Shared but Clean Household Toilets: What Makes This Possible? Evidence from Ghana and Kenya

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Antwi-Agyei, Prince
Monney, , Isaac
Adjei, Kwaku Amaning
Kweyu, Raphael
Simiyu, Sheillah
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International Journal of Environmental Research and Public Health
Shared sanitation facilities are not considered as basic sanitation owing to cleanliness and accessibility concerns. However, there is mounting evidence that some shared household toilets have a comparable level of service as private toilets. This study examined the factors that contribute to the quality of shared household toilets in low-income urban communities in Ghana and Kenya. The study design comprised household surveys and field inspections. Overall, 843 respondents were interviewed, and 838 household shared sanitation facilities were inspected. Cleanliness scores were computed from the facility inspections, while a total quality score was calculated based on 13 indicators comprising hygiene, privacy, and accessibility. Regression analyses were conducted to determine predictors of cleanliness and the overall quality of the shared sanitation facilities. More than four out of five (84%) shared toilets in Ghana (N = 404) were clean, while in Kenya (N = 434), nearly a third (32%) were clean. Flush/pour-flush toilets were six times (p < 0.01 aOR = 5.64) more likely to be clean. A functional outside door lock on a toilet facility and the presence of live-in landlords led to a threefold increase (p < 0.01 aOR = 2.71) and a twofold increase (p < 0.01 aOR = 1.92), respectively in the odds of shared sanitation cleanliness. Sanitation facilities shared by at most five households (95% CI: 6–7) were generally clean. High-quality shared toilets had live-in landlords, functional door locks, and were water-dependent. Further studies on innovative approaches to maintaining the quality of these high-quality shared toilets are needed to make them eligible for classification as basic sanitation considering the increasing reliance on the facilities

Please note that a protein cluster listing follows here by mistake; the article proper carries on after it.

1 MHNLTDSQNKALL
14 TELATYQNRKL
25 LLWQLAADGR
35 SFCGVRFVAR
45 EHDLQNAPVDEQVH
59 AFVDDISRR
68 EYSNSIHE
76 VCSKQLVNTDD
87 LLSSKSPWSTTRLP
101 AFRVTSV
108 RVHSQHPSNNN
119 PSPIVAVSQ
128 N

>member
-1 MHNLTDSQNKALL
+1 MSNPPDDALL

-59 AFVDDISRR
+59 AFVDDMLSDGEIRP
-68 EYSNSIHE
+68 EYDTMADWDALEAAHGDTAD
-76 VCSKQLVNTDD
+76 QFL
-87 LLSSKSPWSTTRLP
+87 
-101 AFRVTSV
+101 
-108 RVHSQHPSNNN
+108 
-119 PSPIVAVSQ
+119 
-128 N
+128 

Antwi-Agyei, P., Monney, I., Amaning Adjei, K., Kweyu, R., & Simiyu, S. (2022). Shared but Clean Household Toilets: What Makes This Possible? Evidence from Ghana and Kenya. International Journal of Environmental Research and Public Health, 19(7), 4271.